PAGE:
Nine cruisers they had, and they lay off the bar,
Their long line to seaward extending so far,
And Preble he said as he shut his eyes tight:
I'm sure they're all hammock'd this bitter cold night.

Bold Maffitt commanded, a man of great fame
He sail'd on the Dolphin, you've heard of the same;
He called us all aft, and these words he did say:
I'm, bound to run out boys, up anchor, away!

Our hull was well whitewash'd, our sails were all stow'd;
Our steam was chock up, and the fresh wind it blow'd  
As we crawl'd along, by them, the Yanks gave a shout;
We dropp'd all our canvas and open'd her out.

You'd have thought them all mad, if you heard the curs'd racket
They made upon seeing oar flash little packet;
Their boatswains did pipe, and the blue lights did play,
And the great Drummond light it turn'd night into day.

The Cuyler, a boat that's unrival'd for speed,
Quick let slip her cables, and quickly indeed
She sought for to catch us and keep us in play,
Till her larger companions could got under way.

She chas'd and she chased till at dawning of day
From her backers she thought she was too far away
So she gave up the chase and reported, no doubt,
That she'd sunk us and turnt us somewhere there about.

So when we were out, boys, all on the salt sea,
We brought the Estelle to, right under our lee,
And burnt her and sunk her with all her fine gear,
And straight sail'd for Havana the bold privateer.

'Twas there we recruited and took in some stores,
Then kiss'd the senoras and sail'd from their shores,
And on leaving their-waters, by way of a joke,
With two Yankee brigs, boys, we made a great smoke.

Our hull was well wash'd with the limestone so white,
Which sailors all know is not quite Christianlike,
So to paint her all shipshape we went to Green Keys
Where the Sonoma came foaming, the Rebel to seize.

We put on all sail and up steam right away,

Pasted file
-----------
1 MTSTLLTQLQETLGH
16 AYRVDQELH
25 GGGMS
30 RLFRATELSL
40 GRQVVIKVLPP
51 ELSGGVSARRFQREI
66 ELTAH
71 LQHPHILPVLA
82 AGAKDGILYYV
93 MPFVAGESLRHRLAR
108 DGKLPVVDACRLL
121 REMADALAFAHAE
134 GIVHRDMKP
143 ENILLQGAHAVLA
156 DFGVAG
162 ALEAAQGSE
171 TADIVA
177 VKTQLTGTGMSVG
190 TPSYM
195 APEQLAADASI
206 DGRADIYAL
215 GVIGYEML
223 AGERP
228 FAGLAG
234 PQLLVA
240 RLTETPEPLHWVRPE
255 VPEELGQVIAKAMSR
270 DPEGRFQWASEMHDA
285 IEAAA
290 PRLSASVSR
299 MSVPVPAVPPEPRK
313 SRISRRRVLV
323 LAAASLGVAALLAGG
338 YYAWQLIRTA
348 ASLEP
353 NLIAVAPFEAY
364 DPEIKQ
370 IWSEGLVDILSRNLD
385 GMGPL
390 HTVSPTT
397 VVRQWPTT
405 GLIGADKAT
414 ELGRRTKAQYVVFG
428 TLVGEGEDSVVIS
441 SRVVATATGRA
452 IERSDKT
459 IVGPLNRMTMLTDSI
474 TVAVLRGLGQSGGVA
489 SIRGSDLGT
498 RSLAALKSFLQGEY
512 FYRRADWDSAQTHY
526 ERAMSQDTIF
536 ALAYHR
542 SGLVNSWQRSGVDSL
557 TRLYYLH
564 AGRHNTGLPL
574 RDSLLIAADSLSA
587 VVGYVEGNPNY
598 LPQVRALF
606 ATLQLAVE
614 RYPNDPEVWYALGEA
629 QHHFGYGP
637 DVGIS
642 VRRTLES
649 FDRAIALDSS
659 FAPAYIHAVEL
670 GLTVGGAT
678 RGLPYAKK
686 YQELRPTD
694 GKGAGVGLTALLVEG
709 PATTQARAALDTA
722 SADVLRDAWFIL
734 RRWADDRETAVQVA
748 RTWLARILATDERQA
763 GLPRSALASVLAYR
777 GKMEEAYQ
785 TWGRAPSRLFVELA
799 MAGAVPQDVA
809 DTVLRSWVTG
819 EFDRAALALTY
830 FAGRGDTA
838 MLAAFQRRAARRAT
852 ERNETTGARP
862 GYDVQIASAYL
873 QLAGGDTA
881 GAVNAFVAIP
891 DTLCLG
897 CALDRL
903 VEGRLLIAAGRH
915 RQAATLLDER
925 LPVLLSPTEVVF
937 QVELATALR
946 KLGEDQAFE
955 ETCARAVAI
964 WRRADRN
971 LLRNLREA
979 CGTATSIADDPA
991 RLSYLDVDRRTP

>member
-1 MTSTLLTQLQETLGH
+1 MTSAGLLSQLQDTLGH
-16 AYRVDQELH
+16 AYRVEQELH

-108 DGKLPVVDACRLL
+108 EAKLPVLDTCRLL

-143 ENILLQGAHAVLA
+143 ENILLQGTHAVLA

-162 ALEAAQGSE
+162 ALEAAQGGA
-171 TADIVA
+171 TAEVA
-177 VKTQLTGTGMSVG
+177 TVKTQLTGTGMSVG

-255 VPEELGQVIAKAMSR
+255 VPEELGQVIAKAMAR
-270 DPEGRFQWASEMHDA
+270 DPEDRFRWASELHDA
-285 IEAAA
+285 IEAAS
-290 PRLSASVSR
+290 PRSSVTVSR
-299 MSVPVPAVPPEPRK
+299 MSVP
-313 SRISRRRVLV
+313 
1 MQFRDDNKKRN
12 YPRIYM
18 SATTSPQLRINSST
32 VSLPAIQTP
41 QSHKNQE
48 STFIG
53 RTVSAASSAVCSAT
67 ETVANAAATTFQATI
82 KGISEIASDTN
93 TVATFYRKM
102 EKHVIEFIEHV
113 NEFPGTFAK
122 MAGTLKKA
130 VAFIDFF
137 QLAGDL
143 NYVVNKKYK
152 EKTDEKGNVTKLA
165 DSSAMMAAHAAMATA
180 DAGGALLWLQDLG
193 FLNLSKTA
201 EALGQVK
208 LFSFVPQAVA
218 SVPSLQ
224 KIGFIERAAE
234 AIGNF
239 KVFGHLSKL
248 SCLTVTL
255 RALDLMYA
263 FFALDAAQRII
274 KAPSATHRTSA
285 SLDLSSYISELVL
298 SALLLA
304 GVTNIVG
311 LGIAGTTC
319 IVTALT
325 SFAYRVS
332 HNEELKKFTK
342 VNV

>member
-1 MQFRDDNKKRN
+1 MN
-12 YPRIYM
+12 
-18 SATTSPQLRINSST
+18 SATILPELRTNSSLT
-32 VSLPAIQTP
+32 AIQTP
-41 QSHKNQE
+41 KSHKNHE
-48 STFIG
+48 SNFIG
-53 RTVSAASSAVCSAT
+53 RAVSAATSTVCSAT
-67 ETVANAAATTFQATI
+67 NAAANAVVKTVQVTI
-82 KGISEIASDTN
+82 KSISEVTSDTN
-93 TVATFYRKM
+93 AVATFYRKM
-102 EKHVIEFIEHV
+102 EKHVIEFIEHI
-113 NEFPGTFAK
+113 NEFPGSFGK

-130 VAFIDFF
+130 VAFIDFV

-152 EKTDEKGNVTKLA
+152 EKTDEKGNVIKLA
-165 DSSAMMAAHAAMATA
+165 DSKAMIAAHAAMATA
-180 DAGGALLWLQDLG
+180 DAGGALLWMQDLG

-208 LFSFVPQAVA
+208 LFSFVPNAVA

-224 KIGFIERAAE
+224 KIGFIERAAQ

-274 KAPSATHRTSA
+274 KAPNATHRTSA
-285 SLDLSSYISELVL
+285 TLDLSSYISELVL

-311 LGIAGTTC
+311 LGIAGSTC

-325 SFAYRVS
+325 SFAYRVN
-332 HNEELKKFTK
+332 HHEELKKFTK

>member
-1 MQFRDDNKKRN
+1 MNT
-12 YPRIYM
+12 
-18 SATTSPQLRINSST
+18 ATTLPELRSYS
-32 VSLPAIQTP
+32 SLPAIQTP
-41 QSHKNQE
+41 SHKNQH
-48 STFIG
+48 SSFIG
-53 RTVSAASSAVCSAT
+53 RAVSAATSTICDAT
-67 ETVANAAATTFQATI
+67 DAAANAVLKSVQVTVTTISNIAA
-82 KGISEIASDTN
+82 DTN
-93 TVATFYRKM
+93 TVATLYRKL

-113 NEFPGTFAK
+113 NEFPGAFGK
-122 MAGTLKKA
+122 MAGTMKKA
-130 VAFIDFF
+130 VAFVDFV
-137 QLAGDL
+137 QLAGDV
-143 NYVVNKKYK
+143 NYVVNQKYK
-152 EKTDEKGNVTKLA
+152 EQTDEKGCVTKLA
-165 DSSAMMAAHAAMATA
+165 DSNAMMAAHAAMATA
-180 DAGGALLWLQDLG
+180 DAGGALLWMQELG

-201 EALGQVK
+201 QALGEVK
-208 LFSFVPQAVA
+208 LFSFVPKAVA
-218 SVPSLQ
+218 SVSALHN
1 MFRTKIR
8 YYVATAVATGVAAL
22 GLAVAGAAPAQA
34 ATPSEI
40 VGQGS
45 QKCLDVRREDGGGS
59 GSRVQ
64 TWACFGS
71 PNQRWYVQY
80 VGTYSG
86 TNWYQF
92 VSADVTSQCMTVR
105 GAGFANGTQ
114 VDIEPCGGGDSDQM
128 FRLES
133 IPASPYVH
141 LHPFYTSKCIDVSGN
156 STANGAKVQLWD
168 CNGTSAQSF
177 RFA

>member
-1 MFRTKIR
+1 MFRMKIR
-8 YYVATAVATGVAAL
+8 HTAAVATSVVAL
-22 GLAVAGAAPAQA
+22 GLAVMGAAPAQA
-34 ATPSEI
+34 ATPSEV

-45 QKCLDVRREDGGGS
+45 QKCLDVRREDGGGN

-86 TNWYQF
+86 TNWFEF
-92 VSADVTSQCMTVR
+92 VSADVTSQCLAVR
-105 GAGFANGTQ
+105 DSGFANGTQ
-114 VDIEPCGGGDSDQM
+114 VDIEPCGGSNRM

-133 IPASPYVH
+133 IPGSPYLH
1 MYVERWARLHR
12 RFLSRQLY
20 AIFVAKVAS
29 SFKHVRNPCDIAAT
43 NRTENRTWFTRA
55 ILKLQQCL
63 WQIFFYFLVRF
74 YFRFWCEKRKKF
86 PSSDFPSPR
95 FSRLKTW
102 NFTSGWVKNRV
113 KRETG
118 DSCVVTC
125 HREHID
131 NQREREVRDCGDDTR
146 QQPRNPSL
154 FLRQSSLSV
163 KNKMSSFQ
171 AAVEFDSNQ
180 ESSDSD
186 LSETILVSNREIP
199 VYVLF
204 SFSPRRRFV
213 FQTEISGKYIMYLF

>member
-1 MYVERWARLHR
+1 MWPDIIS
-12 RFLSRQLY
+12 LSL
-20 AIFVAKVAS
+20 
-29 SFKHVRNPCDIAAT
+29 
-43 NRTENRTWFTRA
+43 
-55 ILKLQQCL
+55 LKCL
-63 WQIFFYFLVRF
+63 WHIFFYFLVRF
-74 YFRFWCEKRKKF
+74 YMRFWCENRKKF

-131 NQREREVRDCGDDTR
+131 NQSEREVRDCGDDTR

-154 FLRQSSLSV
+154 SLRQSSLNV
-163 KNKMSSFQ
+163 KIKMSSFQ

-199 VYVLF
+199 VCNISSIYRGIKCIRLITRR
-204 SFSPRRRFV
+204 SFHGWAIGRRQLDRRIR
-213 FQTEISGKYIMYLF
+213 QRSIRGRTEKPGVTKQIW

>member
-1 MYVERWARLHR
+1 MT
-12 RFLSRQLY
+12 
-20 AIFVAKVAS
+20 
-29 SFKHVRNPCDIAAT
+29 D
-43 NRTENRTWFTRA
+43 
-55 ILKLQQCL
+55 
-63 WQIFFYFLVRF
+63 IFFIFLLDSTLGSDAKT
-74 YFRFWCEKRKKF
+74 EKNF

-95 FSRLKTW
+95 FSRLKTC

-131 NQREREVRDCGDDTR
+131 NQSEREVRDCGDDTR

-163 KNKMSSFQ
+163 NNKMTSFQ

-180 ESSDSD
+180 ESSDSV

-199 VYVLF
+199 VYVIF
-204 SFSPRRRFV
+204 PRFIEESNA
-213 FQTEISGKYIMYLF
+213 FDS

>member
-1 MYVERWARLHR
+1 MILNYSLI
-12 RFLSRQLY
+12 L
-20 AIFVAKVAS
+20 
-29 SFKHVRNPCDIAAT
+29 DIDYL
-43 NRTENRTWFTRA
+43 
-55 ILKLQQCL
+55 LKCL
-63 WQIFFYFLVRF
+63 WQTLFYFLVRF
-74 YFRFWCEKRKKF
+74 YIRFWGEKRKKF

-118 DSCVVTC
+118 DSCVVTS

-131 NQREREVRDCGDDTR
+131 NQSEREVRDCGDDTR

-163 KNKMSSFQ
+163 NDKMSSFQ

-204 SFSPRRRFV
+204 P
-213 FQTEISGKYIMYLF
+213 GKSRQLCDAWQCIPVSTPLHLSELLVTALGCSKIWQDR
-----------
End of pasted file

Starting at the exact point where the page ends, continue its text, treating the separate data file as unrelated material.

And for forty-eight hours she made us some play,
When our coal being dusty, and choking the flue,
Our steam it slack'd down, and nearer she drew.

Oh, ho! cried our captain, I see what's your game!
Clear away the stern pivot, the Bulldog by name,
And two smaller dogs to keep him companie,
For very sharp teeth have those dogs of the sea.

The Sonoma came up until nearly in range,
When her engines gave out! -- now wasn't that strange?
--I don't know the truth, but it's my firm belief
She didn't like the looks of the Florida's teeth.

She gave up the chase and returned to Key West,
And told her flag captain that she done her best;
But the story went round; and it grew rather strong,
And the public acknowledg'd that something was wrong.

We went on a-cruising and soon did espy
A fine, lofty clipper, bound home from Shanghai;
We burnt her and sunk her in the midst of the sea,
And drunk to Old Jeff in the best of Bohea!

We next found a ship with a quakerish name:
A wolf in sheep's clothing oft plays a deep game --
For the hold of that beautiful, mild, peaceful Star
Was full of saltpetre, to make powder for war.

Of course the best nature could never stand that,
Saltpetre for Boston's a little too fat,
So we burned her and sunk her, she made a grand blaze,
She's a star now gone down, and we've put out her rays.

We next took a schooner well-laden'd with bread;
What the devil got into Old Uncle Abe's head?
To send us such biscuit is such a fine thing,
It sets us all laughing as we sit and sing:

We next took the Lapwing, right stuff in her hold,
And that was black diamonds that people call coal;
With that in our bunkers we'll tell Uncle Sam,
That we think his gunboats are not worth a damn.

The Mary Jane Colcord to Cape Town was bound,
We bade her heave to though and swing her yards round,
And to Davy Jones' locker without more delay 
We set her afire, and so sailed on our way.

-- From The Civil War In Song And Story, 1879

CSS Florida's  and CSS Alabama cross paths in a painting, though they never did in life.

Roll Alabama Roll
-- contemporary capstan shanty 

When the Alabama's keel was laid

  Roll, Alabama, Roll
It was laid in the yards of Jonathan Laird,
  O roll, Alabama, roll

It was laid in the yard of Jonathan Laird

It was in the town of Birkenhead.

Down Mersey way she sailed then
She was Liverpool-fitted with guns and men.

Down Mersey way she sailed forth
To destroy the commerce of the North.

To Cherbourg port she sailed one day
To collect her share of  prize money.

And many a sailor met his doom
When the Yankee Kearsage hove in view.

A shot from the forward pivot that day
Blew the Alabama's stern away.

Off the three mile limit in sixty-four
The Alabama  sank to the ocean floor.

Was the fiddler in CSS Palmetto State's minstrel show the same Lt. Chew who regaled officers of CSS Shenandoah?


CSS Shenandoah sails into the Mersey, the last to lower the flag, in November 1962

  Copyright © John Townley 1989. All rights reserved.
About Us | Astro*Reports | Readings | John | Susan | Books | ArticlesNews/Views | Astro*LinksMusic | Site Map